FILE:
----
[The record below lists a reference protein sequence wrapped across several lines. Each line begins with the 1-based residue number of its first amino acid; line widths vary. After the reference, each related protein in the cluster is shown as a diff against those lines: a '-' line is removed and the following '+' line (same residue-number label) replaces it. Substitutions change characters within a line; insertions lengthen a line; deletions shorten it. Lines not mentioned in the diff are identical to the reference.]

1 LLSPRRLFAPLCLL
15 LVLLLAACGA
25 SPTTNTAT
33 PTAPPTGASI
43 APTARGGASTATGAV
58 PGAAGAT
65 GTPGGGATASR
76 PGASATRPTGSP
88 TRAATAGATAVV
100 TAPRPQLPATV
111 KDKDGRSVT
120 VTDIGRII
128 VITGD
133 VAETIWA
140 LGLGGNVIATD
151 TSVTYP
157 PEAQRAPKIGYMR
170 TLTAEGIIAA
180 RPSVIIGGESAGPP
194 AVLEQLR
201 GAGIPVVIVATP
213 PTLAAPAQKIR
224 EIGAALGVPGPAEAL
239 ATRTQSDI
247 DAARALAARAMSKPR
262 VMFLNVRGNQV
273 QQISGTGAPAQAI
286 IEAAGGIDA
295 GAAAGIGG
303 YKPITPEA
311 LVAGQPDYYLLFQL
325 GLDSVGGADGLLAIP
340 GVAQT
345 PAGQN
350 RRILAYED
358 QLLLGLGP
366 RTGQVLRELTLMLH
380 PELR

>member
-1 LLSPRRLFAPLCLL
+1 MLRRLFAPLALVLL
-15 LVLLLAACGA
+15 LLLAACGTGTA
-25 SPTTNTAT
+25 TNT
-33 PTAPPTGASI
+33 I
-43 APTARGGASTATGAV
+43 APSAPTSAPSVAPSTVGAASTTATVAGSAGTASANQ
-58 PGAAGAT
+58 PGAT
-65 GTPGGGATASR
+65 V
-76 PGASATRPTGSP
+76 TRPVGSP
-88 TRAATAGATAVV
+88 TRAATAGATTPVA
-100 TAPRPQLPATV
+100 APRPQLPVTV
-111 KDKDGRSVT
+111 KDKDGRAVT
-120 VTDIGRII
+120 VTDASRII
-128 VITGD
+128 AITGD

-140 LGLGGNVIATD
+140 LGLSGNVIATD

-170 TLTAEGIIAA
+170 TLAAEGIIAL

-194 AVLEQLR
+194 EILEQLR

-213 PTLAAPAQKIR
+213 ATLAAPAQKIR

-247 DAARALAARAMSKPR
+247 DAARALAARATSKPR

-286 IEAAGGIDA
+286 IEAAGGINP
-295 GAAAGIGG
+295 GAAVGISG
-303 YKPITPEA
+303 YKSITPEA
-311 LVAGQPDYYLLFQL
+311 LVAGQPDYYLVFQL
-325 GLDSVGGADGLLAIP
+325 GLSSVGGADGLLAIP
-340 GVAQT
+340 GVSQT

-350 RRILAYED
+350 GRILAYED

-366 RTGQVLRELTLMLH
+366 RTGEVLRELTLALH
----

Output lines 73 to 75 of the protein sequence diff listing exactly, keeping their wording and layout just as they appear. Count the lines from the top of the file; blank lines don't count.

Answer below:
-213 PTLAAPAQKIR
+213 ATLAAPAQKIR

-247 DAARALAARAMSKPR